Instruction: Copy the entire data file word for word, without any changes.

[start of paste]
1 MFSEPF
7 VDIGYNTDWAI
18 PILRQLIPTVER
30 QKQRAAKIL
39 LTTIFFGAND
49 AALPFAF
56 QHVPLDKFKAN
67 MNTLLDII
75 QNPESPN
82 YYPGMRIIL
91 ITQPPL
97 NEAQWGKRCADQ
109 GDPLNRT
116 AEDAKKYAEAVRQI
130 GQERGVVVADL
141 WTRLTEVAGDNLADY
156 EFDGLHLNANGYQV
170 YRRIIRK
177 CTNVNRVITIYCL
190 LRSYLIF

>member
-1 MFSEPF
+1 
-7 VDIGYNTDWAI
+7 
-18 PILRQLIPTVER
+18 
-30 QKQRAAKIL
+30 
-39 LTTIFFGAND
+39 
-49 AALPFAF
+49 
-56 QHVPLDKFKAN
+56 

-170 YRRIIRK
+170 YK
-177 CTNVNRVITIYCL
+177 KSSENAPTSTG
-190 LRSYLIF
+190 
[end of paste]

1 MFSEPF
7 VDIGYNTDWAI
18 PILRQLIPTVER
30 QKQRAAKIL
39 LTTIFFGAND
49 AALPFAF
56 QHVPLDKFKAN
67 MNTLLDII
75 QNPESPN
82 YYPGMRIIL
91 ITQPPL
97 NEAQWGKRCADQ
109 GDPLNRT
116 AEDAKKYAEAVRQI
130 GQERGVVVADL
141 WTRLTEVAGDNLADY
156 EFDGLHLNANGYQV
170 YRRIIRK
177 CTNVNRVITIYCL
190 LRSYLIF

>member
-1 MFSEPF
+1 
-7 VDIGYNTDWAI
+7 
-18 PILRQLIPTVER
+18 
-30 QKQRAAKIL
+30 
-39 LTTIFFGAND
+39 
-49 AALPFAF
+49 
-56 QHVPLDKFKAN
+56 

-170 YRRIIRK
+170 YK
-177 CTNVNRVITIYCL
+177 KSSENAPTSTG
-190 LRSYLIF
+190 